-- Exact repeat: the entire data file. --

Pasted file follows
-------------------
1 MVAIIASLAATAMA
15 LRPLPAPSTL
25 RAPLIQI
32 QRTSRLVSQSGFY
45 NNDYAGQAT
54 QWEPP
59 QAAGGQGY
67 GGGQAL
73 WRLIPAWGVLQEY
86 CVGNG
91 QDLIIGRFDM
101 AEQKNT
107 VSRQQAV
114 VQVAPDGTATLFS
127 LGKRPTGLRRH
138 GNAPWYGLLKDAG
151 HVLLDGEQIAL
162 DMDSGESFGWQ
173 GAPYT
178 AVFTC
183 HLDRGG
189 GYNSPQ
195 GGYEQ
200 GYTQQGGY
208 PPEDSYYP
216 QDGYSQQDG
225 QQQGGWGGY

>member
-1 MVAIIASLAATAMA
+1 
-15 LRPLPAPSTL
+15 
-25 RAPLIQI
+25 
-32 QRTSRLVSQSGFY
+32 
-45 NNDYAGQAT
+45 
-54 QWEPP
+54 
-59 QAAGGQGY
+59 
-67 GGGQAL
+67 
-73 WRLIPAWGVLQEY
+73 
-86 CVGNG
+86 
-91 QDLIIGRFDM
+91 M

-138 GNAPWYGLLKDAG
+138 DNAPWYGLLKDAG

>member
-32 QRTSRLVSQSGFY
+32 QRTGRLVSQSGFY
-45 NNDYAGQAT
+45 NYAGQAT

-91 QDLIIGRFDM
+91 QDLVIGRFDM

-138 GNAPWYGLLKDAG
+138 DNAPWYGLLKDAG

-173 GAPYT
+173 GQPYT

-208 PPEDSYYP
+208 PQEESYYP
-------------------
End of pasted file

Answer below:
1 MVAIIASLAATAMA
15 LRPLPAPSTL
25 RAPLIQI
32 QRTSRLVSQSGFY
45 NNDYAGQAT
54 QWEPP
59 QAAGGQGY
67 GGGQAL
73 WRLIPAWGVLQEY
86 CVGNG
91 QDLIIGRFDM
101 AEQKNT
107 VSRQQAV
114 VQVAPDGTATLFS
127 LGKRPTGLRRH
138 GNAPWYGLLKDAG
151 HVLLDGEQIAL
162 DMDSGESFGWQ
173 GAPYT
178 AVFTC
183 HLDRGG
189 GYNSPQ
195 GGYEQ
200 GYTQQGGY
208 PPEDSYYP
216 QDGYSQQDG
225 QQQGGWGGY

>member
-1 MVAIIASLAATAMA
+1 
-15 LRPLPAPSTL
+15 
-25 RAPLIQI
+25 
-32 QRTSRLVSQSGFY
+32 
-45 NNDYAGQAT
+45 
-54 QWEPP
+54 
-59 QAAGGQGY
+59 
-67 GGGQAL
+67 
-73 WRLIPAWGVLQEY
+73 
-86 CVGNG
+86 
-91 QDLIIGRFDM
+91 M

-138 GNAPWYGLLKDAG
+138 DNAPWYGLLKDAG

>member
-32 QRTSRLVSQSGFY
+32 QRTGRLVSQSGFY
-45 NNDYAGQAT
+45 NYAGQAT

-91 QDLIIGRFDM
+91 QDLVIGRFDM

-138 GNAPWYGLLKDAG
+138 DNAPWYGLLKDAG

-173 GAPYT
+173 GQPYT

-208 PPEDSYYP
+208 PQEESYYP